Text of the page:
“Watch out for the cow piles,” my grandmother said as we headed to the barn for milking. I skipped behind her, hopping over and around the cows’ contributions to the fertilization of the earth. Even a smidgen of one of these smelly deposits on my shoe would necessitate a thorough scrubbing to remove the odor.
Nannie stepped briskly in her black rubber boots, leaning forward with her bonneted head two feet in front of her body. Two wooden telephone poles, lying flat and butted up against one another, formed a bridge across the creek. A thick wire was attached to the trunk of a tree on each side of the creek to grab hold to as we walked across.
Nannie made short work of walking the telephone poles, without using the wire, and continued the trek to the barn. I pulled up short, clinched my teeth, clutched the wiry life-line, lifted one red, dirt-stained sneaker, and stepped on one of the poles.
On the opposite bank, Nannie must have smelled my fear because she turned and coaxed me across in her low, comforting voice. “Don’t look down.”
I looked down. The crawdads were having a party in the water below, skimming and swirling along the silty bottom. Lazy leaves floated like tiny, green boats. It seemed miles lay between my feet and the life of the creek.
I sat down. Relief slowed my breathing. I sucked in air, exhaled, and began vigorously chewing the petrified piece of Juicy Fruit gum tucked in the back of my mouth.
Splinters posed a hazard to my palms and tender behind, yet I chose to scoot across. I pressed my palms and lifted my bottom, inching across until my fingers squeezed Nannie’s outstretched hand. I fell into the folds of her faded, calico work-dress, breathing in the fresh scent of washing powers. Together we walked to the musty barn where Granddad already had the cows attached to their milking machines.
My assignment was to stand sentry beside a large plastic bucket and shovel, its blade as wide as a toilet seat. Cows warned of impending bowel action by raising their tails. I watched. At the ready. Tails twitched. Lifted. Action! I moved with the shovel; the heft of it almost pulled my slight, eight-year-old body down. Granddad joined me. Leaning over, his hands gripped the handle above mine; we joined forces to catch the imminent splat.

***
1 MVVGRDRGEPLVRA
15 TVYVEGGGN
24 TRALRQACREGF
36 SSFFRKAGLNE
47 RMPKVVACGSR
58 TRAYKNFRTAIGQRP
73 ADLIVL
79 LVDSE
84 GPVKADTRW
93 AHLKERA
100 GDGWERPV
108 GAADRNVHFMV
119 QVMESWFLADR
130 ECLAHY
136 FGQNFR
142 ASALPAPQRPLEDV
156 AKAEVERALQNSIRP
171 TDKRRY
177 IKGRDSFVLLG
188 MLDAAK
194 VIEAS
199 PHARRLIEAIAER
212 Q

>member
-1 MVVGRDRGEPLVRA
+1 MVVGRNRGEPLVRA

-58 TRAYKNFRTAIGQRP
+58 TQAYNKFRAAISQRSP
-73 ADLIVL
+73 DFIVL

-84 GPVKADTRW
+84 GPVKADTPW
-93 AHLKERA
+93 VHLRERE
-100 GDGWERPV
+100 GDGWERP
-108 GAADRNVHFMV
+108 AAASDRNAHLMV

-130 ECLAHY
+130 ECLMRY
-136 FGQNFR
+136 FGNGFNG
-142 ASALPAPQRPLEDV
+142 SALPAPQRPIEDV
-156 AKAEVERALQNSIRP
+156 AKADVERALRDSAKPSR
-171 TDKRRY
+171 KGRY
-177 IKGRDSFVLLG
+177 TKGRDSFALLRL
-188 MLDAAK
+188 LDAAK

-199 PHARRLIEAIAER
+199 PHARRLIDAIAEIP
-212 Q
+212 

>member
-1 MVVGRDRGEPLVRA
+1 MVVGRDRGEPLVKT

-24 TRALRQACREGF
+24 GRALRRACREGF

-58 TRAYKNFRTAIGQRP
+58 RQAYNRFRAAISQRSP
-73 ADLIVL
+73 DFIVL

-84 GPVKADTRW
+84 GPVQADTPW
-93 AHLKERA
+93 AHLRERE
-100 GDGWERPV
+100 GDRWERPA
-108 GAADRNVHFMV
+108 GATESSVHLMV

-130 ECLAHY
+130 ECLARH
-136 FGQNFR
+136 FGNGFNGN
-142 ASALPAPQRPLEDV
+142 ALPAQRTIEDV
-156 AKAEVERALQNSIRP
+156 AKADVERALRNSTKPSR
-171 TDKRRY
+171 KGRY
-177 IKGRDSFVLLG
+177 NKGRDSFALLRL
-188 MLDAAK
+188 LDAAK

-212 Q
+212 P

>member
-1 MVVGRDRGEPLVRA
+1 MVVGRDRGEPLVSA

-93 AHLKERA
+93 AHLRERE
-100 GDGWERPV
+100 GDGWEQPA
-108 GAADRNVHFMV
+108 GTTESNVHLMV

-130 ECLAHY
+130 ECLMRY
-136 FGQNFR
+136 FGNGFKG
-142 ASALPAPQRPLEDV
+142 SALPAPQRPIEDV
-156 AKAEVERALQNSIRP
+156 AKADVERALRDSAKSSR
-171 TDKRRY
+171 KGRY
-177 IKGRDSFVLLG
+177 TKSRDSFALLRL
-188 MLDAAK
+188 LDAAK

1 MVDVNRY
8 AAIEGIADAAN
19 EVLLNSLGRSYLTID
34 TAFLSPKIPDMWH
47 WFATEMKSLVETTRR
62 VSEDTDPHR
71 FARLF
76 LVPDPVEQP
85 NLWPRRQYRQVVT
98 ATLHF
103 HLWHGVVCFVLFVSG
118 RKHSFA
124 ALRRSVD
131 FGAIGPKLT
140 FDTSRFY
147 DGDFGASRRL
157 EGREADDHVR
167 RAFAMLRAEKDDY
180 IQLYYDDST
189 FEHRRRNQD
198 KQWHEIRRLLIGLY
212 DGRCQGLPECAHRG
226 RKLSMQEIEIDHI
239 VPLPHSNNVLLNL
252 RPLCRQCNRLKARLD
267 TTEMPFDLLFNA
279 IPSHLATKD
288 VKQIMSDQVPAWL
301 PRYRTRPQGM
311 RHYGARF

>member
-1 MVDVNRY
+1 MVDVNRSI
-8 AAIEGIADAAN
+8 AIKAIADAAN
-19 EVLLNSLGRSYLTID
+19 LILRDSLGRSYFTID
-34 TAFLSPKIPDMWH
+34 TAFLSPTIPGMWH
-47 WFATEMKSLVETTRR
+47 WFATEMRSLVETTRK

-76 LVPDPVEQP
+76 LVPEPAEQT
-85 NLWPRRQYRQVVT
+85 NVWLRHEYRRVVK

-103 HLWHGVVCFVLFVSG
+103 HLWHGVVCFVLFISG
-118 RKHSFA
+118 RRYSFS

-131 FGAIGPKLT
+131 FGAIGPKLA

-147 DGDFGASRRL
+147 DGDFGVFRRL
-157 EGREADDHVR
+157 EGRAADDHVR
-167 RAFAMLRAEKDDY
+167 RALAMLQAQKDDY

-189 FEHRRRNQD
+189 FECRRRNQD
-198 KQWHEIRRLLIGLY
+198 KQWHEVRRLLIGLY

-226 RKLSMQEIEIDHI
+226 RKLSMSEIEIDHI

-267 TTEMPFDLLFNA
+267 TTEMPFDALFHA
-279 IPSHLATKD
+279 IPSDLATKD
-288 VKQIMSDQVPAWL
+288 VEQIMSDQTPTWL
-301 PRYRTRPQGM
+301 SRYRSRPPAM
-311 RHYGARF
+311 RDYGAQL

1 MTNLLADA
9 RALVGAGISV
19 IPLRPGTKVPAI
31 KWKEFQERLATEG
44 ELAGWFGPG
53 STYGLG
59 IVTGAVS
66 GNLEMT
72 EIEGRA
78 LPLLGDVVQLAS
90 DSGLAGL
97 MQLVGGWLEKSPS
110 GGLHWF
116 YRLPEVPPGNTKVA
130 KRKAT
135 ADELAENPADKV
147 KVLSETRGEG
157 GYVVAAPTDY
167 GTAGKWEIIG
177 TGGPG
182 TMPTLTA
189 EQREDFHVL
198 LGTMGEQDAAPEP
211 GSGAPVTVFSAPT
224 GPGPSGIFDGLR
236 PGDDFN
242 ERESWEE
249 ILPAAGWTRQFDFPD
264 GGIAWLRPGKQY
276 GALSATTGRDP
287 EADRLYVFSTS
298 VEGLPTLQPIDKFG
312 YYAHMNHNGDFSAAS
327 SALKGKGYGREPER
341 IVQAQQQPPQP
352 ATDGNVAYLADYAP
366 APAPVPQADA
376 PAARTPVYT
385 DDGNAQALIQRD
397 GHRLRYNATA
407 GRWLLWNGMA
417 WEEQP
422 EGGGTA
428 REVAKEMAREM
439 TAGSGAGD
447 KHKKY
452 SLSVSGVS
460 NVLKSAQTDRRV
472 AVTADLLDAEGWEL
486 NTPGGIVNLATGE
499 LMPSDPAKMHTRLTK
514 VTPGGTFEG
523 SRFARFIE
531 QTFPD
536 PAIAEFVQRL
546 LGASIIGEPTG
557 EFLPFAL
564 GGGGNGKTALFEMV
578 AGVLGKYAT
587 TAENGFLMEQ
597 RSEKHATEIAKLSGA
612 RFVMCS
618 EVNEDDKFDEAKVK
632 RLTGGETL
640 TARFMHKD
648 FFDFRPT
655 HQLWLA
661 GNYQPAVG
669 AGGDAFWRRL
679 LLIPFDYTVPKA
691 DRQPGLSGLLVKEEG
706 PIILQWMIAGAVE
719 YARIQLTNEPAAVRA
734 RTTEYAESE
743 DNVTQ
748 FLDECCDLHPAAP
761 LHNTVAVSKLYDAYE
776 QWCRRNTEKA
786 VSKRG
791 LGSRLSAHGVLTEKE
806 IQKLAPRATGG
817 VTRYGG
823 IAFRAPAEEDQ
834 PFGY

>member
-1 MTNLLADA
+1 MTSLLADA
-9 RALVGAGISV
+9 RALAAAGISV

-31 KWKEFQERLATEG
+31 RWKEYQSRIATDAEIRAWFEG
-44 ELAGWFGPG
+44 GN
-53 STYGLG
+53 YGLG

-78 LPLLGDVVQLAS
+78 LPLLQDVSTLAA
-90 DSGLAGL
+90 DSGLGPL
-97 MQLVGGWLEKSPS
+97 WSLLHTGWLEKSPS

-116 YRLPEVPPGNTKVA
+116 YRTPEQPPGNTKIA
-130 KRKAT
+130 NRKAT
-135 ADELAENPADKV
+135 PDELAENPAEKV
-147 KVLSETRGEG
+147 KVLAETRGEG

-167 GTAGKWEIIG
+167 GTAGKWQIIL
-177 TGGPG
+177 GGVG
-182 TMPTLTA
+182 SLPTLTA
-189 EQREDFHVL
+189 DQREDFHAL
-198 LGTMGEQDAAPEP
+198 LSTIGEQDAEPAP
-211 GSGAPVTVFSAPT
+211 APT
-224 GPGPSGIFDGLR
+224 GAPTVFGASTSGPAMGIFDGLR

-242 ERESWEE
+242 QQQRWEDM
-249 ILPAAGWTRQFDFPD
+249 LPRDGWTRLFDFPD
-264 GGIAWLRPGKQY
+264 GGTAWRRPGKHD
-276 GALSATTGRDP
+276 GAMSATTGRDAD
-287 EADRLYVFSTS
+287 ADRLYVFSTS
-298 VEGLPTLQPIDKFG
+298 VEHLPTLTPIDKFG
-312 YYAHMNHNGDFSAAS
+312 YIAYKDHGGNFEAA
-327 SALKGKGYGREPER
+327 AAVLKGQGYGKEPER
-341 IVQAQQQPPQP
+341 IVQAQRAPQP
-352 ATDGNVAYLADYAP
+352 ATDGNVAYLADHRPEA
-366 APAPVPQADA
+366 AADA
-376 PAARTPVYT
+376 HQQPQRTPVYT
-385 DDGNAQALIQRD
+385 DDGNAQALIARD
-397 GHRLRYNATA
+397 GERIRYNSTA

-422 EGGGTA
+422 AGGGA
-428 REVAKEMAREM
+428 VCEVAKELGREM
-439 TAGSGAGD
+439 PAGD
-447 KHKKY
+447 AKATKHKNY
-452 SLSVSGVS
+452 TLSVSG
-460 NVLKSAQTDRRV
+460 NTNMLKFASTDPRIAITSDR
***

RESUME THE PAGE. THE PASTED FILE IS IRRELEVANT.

The deadly odor of the thick, greenish-black ooze, coupled with the straw-dust tickling my nose, provoked a fit of spasmodic coughing and laughing. Delivered of her load, the cow mooed. I mooed back.
We maintained distance between excrement, barn floor, and milking machine. Teats—freed from the suction cups attached to them—dangled from udders, no longer swollen. I looked on as Nannie and Granddad poured the creamy milk from clean buckets into tall galvanized cans.
Granddad released the cows from their individual stalls and gave a holler to the line of bovine. They filed to the pasture to laze in the shade and chew on sweet-smelling grass.
Laundry was done once a week—more often during stifling Southern summers—after early morning chores. Soil, sour sweat, and animal smells wove into the fabric of garments, socks, bandanas, towels, and washcloths. Nannie’s washing machine was an old-fashioned vessel, large and round, situated in the center of her small, screened in back porch. I imagined it as a tub in which cartoon characters were riding the rapids.
Nannie fed sopping wet laundry through a wringer between two rollers that pressed out the water. With my bare feet planted on the smooth stone floor, I caught flattened pieces as they came through and tossed them in a basket. Nannie toted, I followed and watched as she pinned a parade of color to the clothesline.
Nannie ran a bath for me at bedtime. Splashing in the tub, I created an ocean of bubbles with a slippery bar of ZEST soap. Capturing it in my washcloth, I gave myself a vigorous scrub from head to toe, then grabbed the stopper’s shiny beaded pull and watched as dirty, brown water swirled down the drain, exiting with a loud gurgle.
Days lingered long those summers. Friday evenings, Granddad reclined in his easy chair and listened to the Grand Ole Opry on the radio, while rubbing his sore hands with Cornhusker’s Lotion. As strains of Bill Monroe’s fiddle drifted into my bedroom, I grew drowsy and snuggled under the sun-kissed sheets. Nannie’s moonflowers hugged clapboard along the side of the house. Blossoms opened large in the lunar light, offering their incense as a benediction to the day.
Photo (above right)